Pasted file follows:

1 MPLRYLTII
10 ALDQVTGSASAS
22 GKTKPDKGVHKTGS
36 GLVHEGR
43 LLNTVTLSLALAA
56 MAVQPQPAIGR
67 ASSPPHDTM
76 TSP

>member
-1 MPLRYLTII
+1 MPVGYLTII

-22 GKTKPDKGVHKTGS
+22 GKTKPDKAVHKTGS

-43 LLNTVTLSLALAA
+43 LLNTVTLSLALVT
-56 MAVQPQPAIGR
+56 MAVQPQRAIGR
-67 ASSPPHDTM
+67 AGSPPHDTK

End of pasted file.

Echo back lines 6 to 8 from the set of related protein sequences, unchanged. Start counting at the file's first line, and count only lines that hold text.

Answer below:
56 MAVQPQPAIGR
67 ASSPPHDTM
76 TSP